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Muslims should welcome a new, modern perspective on prophet's sayings

The end of Ramadan this week marks a good time for Muslims to consider Turkey's new, modern version of the Hadith – which records the sayings and customs of the prophet Muhammad. The multi-volume set moves away from literal interpretation and embraces the inspired meaning.

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Worshippers pray on the last Friday of the Muslim holy month of Ramadan, at the courtyard of Fatih mosque in Istanbul Aug. 2. Op-ed contributor Emran El-Badawi writes: 'My hope is that the Turkish Hadith...encourages each reader to engage with the text more directly – without recourse to clerics – and that it opens the door to more nuanced and critical appreciation of Islamic texts.'

Murad Sezer/Reuters

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As the Islamic fasting period of Ramadan ends this week, Muslims might be curious about a modern interpretation of the Hadith – the sayings and customs of the prophet Muhammad – which is now being published in Turkey. Certainly scholars will be.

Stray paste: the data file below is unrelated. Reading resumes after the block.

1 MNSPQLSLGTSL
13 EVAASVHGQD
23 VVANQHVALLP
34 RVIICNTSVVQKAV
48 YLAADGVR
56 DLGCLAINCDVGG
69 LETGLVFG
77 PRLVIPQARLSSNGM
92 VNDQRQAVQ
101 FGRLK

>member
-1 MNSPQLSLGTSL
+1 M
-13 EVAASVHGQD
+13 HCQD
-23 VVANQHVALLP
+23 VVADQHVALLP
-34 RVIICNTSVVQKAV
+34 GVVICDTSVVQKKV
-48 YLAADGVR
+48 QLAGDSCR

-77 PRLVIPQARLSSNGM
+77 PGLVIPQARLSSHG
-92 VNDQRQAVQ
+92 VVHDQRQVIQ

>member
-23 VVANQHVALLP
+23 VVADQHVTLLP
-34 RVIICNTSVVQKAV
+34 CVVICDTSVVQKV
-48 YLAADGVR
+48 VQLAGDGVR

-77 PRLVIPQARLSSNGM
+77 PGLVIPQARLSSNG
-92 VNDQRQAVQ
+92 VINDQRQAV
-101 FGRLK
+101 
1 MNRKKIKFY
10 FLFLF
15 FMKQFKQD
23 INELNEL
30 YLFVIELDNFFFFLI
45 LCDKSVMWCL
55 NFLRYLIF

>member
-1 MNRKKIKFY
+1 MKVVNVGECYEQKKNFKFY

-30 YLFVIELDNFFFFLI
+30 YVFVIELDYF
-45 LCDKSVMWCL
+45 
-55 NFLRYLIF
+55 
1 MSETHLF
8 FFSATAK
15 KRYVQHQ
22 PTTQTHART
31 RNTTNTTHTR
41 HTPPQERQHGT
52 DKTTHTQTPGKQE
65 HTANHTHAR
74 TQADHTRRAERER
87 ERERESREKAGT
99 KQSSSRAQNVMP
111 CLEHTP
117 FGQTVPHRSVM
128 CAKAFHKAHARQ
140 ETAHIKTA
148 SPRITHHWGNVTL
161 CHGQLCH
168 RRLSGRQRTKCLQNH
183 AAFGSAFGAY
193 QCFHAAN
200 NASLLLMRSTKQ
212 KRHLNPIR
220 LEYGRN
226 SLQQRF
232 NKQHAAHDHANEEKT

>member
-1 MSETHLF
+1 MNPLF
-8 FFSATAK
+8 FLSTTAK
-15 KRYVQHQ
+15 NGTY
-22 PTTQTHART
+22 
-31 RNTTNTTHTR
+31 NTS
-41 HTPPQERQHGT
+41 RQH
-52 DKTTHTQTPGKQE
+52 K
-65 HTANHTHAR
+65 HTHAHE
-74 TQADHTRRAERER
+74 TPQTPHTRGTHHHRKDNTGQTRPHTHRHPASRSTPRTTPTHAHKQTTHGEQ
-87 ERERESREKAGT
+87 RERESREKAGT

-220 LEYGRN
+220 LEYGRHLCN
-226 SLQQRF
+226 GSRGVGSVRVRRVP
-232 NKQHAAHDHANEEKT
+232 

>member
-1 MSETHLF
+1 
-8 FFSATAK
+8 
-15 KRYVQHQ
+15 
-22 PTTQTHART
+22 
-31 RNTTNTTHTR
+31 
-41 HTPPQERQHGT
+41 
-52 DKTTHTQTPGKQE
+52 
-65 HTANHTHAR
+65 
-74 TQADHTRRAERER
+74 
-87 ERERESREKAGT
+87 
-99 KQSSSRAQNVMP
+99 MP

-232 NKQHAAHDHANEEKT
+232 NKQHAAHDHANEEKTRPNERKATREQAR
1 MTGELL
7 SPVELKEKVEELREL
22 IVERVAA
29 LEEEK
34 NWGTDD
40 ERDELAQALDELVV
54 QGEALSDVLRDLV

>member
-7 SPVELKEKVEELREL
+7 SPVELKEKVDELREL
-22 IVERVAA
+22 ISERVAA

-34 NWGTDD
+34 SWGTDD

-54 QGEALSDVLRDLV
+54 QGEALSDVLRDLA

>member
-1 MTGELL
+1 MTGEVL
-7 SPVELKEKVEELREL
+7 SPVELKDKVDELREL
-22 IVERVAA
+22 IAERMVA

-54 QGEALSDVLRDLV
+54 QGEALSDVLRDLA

Change is certain to come to the Islamic world, not just to the streets of Cairo or Istanbul but deep within Islam’s religious tradition as well. The Turkish Directorate of Religious Affairs, called the Diyanet, recognizes this with its seven-volume revision of the Hadith – which is the source of Sharia law and second only to the Quran.

Thousands of the prophet’s sayings and traditions were circulated and eventually collected in the centuries after his death in 632. The sheer size of Hadith collections and their archaic 7th century Arabian context have made the texts too intractable for many Muslims today. This is the challenge which the six-year Turkish Hadith project, with its selections and interpretive essays, seeks to overcome.

The central issue surrounding the Hadith, as with other foundational religious works such as the Bible, is whether it should be read literally or in a historical context and for its inspired message. A literal reading, for instance, may seek to justify medieval practices like severing the hands of thieves or allowing underage marriage. An inspired interpretation would see them as historical practices absent the kind of rule of law that democracies like Turkey have today. 

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